Filmmaker Firsts: Roberto Rossellini

#19: Rome, Open City (1945) – dir. Roberto Rossellini

Roberto Rossellini’s wartime drama Rome, Open City is considered by many to be the first (or at least the first prominent) example of Italian Neorealism. The use of the real city as the location, as opposed to a sound stage, adds to the sense of capturing the truth of how this group of people was living during World War II. At the time Anna Magnani was one of the best-known of the actors in the film – perhaps the best-known – but the emotion in her performance makes you forget that it is written drama and not a documentary.

Magnani has a striking look but not the typically glamorous style of a movie star. Her character suffers the same indignities as other Italian civilians did during the war, the dark circles under her eyes showing the effects of those hardships physically.

Rossellini and cinematographer Ubaldo Arata use the camera to capture how the characters interact with the rough cityscape. This famous shot of Magnani running after a truck through the rubble-filled streets has all the dynamism of her character’s panicked, desperate movement.

I also love this shot, which shows Nazi soldiers marching up the stairs of Magnani’s character’s apartment house. The same thing could have been shown with a frontal shot of the soldiers, but the faces are not what’s important; it’s what those characters represent that’s crucial. An ordinary staircase is made distorted from the dizzyingly high angle. The film’s technical aspects are quite impressive, including the stirring score by Renzo Rossellini (the director’s younger brother), which at times reminded me of Nino Rota’s score for Federico Fellini’s La Strada (1954). Speaking of Fellini: he co-wrote the screenplay for Rome, Open City.

Perhaps the most fascinating female character in the film is the actress played by Maria Michi. From some angles she resembles Jane Greer, the classic femme fatale of film noir. The character sells out her Resistance leader boyfriend out of spite, an action made easier for her because her drug dealer (of morphine or some other pain reliever, although the film never makes it clear) just happens to be a woman who’s in the in-crowd of the Nazi higher-ups in Rome. Humanity and compassion are ignored for the price of a painkiller or a fur coat.

The relationship between Michi and Giovanna Galletti (who plays the German drug dispenser – “Ingrid,” amusingly enough) has lesbian overtones, but another possible analysis is that Galletti’s Ingrid manipulates people of any sex or gender, so long as they are weak. Interesting trivia: thirty years later, both Maria Michi and Giovanna Galletti appeared in supporting roles in Last Tango in Paris (1972).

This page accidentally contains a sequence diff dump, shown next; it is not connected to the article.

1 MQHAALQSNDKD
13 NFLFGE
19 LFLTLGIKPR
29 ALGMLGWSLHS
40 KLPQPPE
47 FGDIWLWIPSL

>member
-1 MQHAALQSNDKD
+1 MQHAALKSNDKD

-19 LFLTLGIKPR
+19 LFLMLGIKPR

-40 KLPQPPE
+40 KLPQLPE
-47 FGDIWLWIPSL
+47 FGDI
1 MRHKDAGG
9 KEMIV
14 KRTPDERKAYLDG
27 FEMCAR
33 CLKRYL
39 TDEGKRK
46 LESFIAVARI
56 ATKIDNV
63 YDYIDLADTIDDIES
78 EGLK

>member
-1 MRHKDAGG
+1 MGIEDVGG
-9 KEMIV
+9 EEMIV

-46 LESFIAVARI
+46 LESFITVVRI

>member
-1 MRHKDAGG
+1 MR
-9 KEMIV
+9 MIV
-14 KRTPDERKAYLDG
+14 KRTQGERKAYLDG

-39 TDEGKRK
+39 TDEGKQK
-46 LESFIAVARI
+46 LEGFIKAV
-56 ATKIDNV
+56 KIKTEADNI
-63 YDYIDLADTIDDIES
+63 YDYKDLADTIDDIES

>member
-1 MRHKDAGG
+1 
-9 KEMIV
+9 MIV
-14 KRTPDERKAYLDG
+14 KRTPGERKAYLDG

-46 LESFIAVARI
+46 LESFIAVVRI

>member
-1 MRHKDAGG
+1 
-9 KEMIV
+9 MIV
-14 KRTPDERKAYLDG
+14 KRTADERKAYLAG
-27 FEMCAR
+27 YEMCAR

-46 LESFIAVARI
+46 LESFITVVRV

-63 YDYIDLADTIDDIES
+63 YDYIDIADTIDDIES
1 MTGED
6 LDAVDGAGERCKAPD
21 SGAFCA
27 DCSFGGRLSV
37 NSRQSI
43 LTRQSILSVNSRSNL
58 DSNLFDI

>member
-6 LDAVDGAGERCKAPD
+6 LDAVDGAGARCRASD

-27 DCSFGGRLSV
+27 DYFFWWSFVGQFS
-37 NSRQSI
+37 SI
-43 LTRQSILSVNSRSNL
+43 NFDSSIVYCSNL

At least there’s one ray of hope: one young Italian girl asks a boy her age why girls can’t join in the resistance against the occupying Nazis when he says that only boys can be heroes. Women face great struggles in Rome, Open City, but there are some who are not afraid to fight.

If there is any one main character, it might be Don Pietro, the priest played by Aldo Fabrizi. (In this shot, he turns a nude statue away from a clothed one.) Using the privileges extended to him as a man of the cloth, the character can ignore the city’s 5:00 pm curfew and he works with the Resistance force to support them in their anti-Nazi coalition, sneaking necessary items to them.

I wasn’t too pleased with Don Pietro’s query as to whether the citizens of Rome had somehow brought the war upon themselves through their sinning. It’s an idea rooted in questions of religion and God’s ways, but it sure doesn’t make much sense, especially since so many other characters, including Magnani’s, recognize that they are innocents caught up in battles that they did not start. Ultimately, however, Don Pietro is a brave and compassionate character whose inner strength unsettles even a bitter Nazi sergeant.

No one in Rome, Open City is exempt from the injustices of war, children included. The good characters must endure unimaginable pain and the bad are hardened by the cruelty that they inflict on others. Sacrifices are made, but Rome remains standing. These characters, like the real inhabitants of Italy, have to keep their hopes up for a little while longer, holding fast to the belief that the winter (war) will end and spring (peace) will come.


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